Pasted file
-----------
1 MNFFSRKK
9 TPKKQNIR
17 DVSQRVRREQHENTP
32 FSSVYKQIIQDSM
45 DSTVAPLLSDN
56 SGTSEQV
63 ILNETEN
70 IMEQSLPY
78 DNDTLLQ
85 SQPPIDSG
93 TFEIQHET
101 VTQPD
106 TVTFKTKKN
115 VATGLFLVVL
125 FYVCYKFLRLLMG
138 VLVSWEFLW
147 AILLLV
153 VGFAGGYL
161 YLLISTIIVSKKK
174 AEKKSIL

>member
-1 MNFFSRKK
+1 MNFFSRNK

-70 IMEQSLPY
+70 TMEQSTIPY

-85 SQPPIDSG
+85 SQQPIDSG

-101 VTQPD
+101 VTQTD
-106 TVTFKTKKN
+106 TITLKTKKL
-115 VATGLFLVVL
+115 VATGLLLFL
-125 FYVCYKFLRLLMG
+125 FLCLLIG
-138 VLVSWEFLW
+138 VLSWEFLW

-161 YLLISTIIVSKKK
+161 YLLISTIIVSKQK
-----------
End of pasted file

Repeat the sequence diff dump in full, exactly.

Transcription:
1 MNFFSRKK
9 TPKKQNIR
17 DVSQRVRREQHENTP
32 FSSVYKQIIQDSM
45 DSTVAPLLSDN
56 SGTSEQV
63 ILNETEN
70 IMEQSLPY
78 DNDTLLQ
85 SQPPIDSG
93 TFEIQHET
101 VTQPD
106 TVTFKTKKN
115 VATGLFLVVL
125 FYVCYKFLRLLMG
138 VLVSWEFLW
147 AILLLV
153 VGFAGGYL
161 YLLISTIIVSKKK
174 AEKKSIL

>member
-1 MNFFSRKK
+1 MNFFSRNK

-70 IMEQSLPY
+70 TMEQSTIPY

-85 SQPPIDSG
+85 SQQPIDSG

-101 VTQPD
+101 VTQTD
-106 TVTFKTKKN
+106 TITLKTKKL
-115 VATGLFLVVL
+115 VATGLLLFL
-125 FYVCYKFLRLLMG
+125 FLCLLIG
-138 VLVSWEFLW
+138 VLSWEFLW

-161 YLLISTIIVSKKK
+161 YLLISTIIVSKQK